I’ve talked about this a little bit before, but when I was a kid, my dad told me about the New Gods as a bedtime story. Not the actual story about Orion and Darkseid, but about Jack Kirby, and how when he left Thor (my dad’s favorite comic going up) and went to DC, he kicked off his new book by killing off all the “old gods” and replacing them with new ones in one of the greatest, most over-the-top examples of a creator distancing himself from his past work and declaring as loudly as he could that he was doing his own thing now. He even went so far as to claim that if you looked close enough, you could see Thor’s helmet peeking out of the rubble in New Gods #1 — you can’t, although there is a suspiciously familiar guy swinging around what might be a hammer in the background — but either way, it was a pretty clear declaration that Thor was the past and Orion was, just as it said on the cover, an epic for our times.
Simonson does the same thing. He even does it literally in #7, where Kalibak gets his hands on a “Thunderbelt,” a relic of the Old Gods that doubles his strength and has a big ol’ T on the belt buckle, and sure does look a lot like the strength-doubling belt that Thor used when things got rough:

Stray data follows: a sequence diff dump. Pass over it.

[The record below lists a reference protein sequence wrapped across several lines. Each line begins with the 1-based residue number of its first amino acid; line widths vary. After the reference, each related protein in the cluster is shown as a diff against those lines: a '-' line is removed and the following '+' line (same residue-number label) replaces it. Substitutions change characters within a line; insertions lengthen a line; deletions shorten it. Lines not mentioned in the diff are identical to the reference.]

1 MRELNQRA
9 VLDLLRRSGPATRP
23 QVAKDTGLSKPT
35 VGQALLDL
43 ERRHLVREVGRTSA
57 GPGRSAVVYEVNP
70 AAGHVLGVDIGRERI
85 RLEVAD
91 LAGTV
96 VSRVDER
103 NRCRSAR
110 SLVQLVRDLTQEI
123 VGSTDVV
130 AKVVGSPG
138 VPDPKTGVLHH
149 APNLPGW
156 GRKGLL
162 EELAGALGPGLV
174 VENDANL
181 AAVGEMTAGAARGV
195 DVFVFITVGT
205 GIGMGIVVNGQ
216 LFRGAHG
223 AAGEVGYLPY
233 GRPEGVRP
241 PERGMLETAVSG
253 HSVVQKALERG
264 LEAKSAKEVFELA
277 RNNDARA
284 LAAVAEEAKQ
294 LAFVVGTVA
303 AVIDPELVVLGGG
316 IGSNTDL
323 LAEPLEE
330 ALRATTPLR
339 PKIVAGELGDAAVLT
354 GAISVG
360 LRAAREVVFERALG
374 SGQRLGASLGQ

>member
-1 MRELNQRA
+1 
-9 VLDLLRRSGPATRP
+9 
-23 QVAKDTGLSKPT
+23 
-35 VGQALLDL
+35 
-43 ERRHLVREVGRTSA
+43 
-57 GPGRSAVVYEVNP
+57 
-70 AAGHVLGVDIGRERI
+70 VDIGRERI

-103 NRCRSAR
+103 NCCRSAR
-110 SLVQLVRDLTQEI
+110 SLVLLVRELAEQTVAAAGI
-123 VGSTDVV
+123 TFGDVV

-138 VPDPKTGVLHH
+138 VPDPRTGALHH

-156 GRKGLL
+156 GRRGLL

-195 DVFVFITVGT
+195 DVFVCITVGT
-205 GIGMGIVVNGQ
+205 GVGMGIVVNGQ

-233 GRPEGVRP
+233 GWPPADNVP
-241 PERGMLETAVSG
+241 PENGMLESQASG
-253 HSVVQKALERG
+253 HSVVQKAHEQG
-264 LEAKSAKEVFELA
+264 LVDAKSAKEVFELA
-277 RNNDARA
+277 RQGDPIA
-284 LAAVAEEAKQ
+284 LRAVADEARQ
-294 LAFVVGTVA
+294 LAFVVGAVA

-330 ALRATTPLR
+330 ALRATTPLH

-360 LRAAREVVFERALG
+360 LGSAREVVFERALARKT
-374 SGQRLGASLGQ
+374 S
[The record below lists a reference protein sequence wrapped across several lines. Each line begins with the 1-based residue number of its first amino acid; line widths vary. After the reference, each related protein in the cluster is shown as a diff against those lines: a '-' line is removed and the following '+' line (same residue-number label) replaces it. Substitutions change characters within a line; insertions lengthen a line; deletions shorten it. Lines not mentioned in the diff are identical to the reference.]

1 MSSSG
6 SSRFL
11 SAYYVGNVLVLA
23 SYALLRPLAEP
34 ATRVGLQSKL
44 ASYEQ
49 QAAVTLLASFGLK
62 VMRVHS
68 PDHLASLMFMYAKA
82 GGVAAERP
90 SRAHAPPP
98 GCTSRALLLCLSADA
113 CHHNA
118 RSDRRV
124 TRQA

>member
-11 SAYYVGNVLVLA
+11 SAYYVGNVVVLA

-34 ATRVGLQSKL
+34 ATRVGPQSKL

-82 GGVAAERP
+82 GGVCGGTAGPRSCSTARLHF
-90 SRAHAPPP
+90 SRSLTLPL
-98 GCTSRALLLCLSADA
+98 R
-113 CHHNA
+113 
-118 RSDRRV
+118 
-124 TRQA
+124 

Where it really works, though, both as a callback and a counterpoint, is philosophically.
Thor is, at its heart, a book about noble warriors fighting a noble war. The book’s defined by the slow burn of Surtur’s attack on Asgard and Thor, Odin and Loki making their desperate last stand to save the nine worlds from Ragnarok, and by characters like Beta Ray Bill, who gave up his humanity in order to better defend his people; Balder, who became a pacifist when he saw the horrors of an immortal life of endless battle but was forced to take up the sword again because he had no other choice; and Skurge, who stood alone at Gjallerbru with a pair of M-16s and redeemd his misspent immortality. They’re gods who fought a good fight for good reasons.
In theory, Orion should be the same way. Along with Mr. Miracle, he’s the ultimate expression of Kirby’s philosophy, that Good and Evil aren’t equal and opposite, but that good is inherently stronger, even if it might be the harder path to walk. Orion is the product of pure evil, the son of Darkseid, but being raised on New Genesis as part of The Pact meant that he was shown a better way. The thing is, Orion is defined by a struggle against his nature, the desire to be a better person constantly at odds with the instinct to wage war, to give yourself over to anger and violence. It’s what makes him such a compelling character, and what makes him so easy to relate to. He’s the God of War in a pantheon where war isn’t something to be worshipped or celebrated. And it’s exactly that aspect of his character that Simosnon goes all out in exploring over the course of his 25 issues.